“Indonesia is probably the only country in Asia where regulation of tobacco products is still poor,” laments Mia Hanafiah. “Here, cigarettes are so cheap that anyone can afford them. We see young children aged 10 to 15, even toddlers, who have started smoking. It’s very sad to see that.”

Mia wants to prevent young people from becoming smokers not just because it’s the right thing to do, but also because she is Vice President of the Indonesia Heart Foundation (Yayasan Jantung Indonesia). A leading member since it began its work 35 years ago, she is proud that the foundation continues to find innovative ways to undertake its mission.

For example, to reach more young people the foundation has set up a hardworking social media team. The team is active on Facebook and Twitter. The foundation also has its own YouTube page, packed with educational, entertaining and inspiring videos. In addition, the foundation works with an array of popular young celebrities as part of its efforts to warn millennials of the risks of heart disease occurring later in life and how to stay healthy.

“To reach a younger crowd, we have a social media team that spreads the message about the dangers of heart disease and how to prevent it,” says Mia. “We are very active with our social media platforms (Facebook, Instagram, Twitter and YouTube). On YouTube, we have posted a lot of videos about our activities, and we share some of the latest dance moves for exercising. We want to show young people that living healthy can be fun, not boring.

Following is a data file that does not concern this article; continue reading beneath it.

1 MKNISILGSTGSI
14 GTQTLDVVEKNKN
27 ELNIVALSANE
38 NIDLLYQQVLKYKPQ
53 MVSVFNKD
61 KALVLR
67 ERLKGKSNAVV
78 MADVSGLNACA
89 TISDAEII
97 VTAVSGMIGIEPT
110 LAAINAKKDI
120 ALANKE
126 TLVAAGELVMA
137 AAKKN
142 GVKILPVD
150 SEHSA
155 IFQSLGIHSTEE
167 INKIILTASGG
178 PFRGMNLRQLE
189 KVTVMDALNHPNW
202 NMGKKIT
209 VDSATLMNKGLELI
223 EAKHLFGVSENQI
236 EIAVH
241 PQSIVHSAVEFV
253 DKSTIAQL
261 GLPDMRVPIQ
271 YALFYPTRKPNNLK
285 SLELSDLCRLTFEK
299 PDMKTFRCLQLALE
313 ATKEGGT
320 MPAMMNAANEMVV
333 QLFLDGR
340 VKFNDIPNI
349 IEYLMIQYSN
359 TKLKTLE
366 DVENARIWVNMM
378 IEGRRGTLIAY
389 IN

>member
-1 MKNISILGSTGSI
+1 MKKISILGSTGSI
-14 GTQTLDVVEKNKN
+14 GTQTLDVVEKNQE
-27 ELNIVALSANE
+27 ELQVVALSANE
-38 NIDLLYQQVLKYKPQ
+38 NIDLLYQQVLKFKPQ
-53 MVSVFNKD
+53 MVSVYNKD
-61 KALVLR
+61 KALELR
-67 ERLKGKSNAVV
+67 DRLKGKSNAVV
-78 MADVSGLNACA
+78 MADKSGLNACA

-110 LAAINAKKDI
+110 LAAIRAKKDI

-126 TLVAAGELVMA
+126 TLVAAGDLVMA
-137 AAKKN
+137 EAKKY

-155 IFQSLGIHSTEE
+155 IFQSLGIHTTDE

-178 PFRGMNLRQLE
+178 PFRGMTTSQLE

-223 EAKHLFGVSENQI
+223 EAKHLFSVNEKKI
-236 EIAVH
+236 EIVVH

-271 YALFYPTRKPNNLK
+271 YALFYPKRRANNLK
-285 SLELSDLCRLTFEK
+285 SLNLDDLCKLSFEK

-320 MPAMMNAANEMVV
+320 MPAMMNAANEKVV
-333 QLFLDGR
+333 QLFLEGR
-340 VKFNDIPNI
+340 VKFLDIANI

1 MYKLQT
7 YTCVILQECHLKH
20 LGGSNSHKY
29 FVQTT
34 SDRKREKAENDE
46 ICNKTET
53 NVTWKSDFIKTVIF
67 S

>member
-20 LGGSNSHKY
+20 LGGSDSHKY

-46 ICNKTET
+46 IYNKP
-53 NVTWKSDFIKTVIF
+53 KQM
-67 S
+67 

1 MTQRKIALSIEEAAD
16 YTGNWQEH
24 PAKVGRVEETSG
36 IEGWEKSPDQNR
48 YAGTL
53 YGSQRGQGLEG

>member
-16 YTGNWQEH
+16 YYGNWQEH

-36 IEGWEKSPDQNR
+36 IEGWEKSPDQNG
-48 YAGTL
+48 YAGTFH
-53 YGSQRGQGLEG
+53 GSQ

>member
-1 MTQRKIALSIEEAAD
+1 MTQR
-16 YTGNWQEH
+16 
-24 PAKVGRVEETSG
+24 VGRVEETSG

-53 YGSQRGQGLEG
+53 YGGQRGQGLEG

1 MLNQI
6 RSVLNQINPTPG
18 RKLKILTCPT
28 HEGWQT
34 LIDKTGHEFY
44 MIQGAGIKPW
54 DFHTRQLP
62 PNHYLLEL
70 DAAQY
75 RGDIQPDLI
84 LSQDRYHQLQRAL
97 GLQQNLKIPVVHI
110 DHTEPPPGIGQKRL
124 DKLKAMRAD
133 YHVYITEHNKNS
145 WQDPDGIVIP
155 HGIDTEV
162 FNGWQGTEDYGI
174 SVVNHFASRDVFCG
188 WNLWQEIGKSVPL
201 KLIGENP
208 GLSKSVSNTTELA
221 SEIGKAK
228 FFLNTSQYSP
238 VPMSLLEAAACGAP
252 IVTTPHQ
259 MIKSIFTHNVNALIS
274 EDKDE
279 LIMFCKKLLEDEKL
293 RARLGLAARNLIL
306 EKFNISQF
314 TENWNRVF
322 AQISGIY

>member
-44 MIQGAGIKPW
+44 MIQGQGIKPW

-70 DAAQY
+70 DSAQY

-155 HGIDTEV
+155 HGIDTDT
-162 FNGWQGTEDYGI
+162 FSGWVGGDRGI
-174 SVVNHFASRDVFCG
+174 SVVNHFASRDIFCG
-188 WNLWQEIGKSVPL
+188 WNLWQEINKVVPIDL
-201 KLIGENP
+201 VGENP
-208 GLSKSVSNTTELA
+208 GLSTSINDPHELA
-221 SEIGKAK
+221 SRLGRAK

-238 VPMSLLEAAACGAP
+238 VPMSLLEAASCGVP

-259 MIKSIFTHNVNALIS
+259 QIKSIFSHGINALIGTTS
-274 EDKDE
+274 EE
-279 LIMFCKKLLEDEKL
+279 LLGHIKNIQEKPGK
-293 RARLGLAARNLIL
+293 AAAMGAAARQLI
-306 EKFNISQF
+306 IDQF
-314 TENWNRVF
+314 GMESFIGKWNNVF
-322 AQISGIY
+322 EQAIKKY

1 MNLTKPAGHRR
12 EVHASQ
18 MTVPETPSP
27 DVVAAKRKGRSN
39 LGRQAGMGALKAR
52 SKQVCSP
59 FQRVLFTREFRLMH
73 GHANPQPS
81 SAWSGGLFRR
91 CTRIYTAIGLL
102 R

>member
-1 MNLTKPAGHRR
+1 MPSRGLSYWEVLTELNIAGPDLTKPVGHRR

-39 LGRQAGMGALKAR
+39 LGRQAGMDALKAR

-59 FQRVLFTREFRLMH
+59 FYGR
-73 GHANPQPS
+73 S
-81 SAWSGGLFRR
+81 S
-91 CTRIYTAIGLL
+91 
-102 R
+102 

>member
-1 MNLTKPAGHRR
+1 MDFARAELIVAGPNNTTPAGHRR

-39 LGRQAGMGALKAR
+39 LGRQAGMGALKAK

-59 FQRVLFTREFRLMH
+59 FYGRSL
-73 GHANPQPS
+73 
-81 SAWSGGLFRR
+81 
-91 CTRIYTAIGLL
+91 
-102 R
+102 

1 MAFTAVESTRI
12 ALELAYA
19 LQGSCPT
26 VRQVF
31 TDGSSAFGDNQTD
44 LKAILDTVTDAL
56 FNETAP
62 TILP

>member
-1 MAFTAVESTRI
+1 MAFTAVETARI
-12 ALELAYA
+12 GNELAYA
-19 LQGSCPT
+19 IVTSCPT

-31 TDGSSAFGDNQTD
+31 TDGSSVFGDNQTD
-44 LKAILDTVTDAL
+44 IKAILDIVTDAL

“Moreover, we have asked several celebrities and socialites to be become our ‘brand ambassadors’.” The foundation’s supporters include presenter Susan Bachtiar, musician Mesty Ariotedjo, actors Maudy Koesnaedi and Marcellino Lefrandt, and the 2009 Miss Universe Indonesia Zivanna Letisha Siregar. “These are role models for the youth thanks to the healthy lifestyles they promote,” Mia explains. “Their voices are listened to, and they influence many in a positive way.”

Says Lefrandt: “I agreed to help the foundation four years ago. I believe they approached me because my behaviour, attitude and lifestyle are similar to the foundation’s vision. I have lived a healthy life since I was little. I have never smoked a cigarette and I don’t drink alcohol. I also have a strict eating habit, I mostly eat healthy food. I love to work out. So joining the foundation was a good choice, because I want to spread the positive message about living a healthy  lifestyle to the rest of society.”

Adds Zivanna, who has worked on projects with the foundation since 2010: “The yayasan is now focusing more on youth because a rise of in the number of deaths among young people caused by heart disease. This role is very suitable with my daily activities. I don’t smoke and I exercise routinely. I tell young people that they can achieve anything in their lives, so don’t lose any chances just because you live an unhealthy life!”